He once denied that he had prayed with former US president George Bush - but now Tony Blair has admitted he once ordered members of staff to do just that.
The former prime minister, taking part in a debate on the role of religion in public life alongside the Archbishop of Canterbury, said he had done so despite the now-famous instruction from press secretary Alastair Campbell that: "You don't do God".
He told the audience of 450 people in Westminster, central London: "I remember the Salvation Army coming to see me when I was leader of the opposition.
"At the end of it, she said: 'We're all going to kneel in prayer'.
"There were two members of my office, who should remain nameless, who looked aghast. I said: 'You'll have to get on your knees'. One of them said: 'For God's sake' and I said: 'Exactly'."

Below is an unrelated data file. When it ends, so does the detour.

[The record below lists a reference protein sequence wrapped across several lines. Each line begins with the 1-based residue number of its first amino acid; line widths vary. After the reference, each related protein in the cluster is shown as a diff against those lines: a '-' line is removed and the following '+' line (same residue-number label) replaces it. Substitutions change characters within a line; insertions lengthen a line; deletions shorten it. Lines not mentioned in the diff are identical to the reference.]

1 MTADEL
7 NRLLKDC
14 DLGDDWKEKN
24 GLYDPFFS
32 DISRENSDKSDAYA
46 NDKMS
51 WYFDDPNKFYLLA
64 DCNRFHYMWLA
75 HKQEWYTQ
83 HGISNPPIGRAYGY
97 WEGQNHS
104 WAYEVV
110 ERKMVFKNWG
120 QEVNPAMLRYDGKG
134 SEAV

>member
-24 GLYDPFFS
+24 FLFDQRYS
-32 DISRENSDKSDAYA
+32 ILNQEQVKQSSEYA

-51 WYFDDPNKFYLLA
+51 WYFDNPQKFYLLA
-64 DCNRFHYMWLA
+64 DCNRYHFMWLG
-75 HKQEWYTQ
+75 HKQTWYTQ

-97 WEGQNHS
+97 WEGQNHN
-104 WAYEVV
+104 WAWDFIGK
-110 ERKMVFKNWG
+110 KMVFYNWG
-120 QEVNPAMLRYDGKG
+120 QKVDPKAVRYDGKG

Blair, who converted to Catholicism to join the same faith as his wife Cherie, added: "One of the things I loved about meeting such people in office was their unashamed proclamation of their faith."
Asked by former Daily Telegraph editor Charles Moore, also taking part in the last of the Westminster Faith Debates, about why he did not pray with Bush - as Jeremy Paxman questioned in a Newsnight interview - Blair replied: "It wouldn't have been a wrong thing.
"It's just that it didn't happen. I'm sure that as a journalist you understand the distinction."
Mr Blair said it was vital that fellow Christians were not embarrassed about talking about their faith. He told the audience at Central Hall: "I think it's very important that we are prepared to speak up and speak out from a position of faith, that we're not afraid to say 'This is why we believe what we believe', and not be embarrassed about it or think there's something strange about saying it."
Asked by a female rabbi in the audience about the issue of women bishops, Mr Blair declined to give his own viewpoint. He said: "I think this debate will carry on within the Jewish tradition, within the Christian tradition and other traditions, but I think in the end it's a matter of where people stand and what they think about it."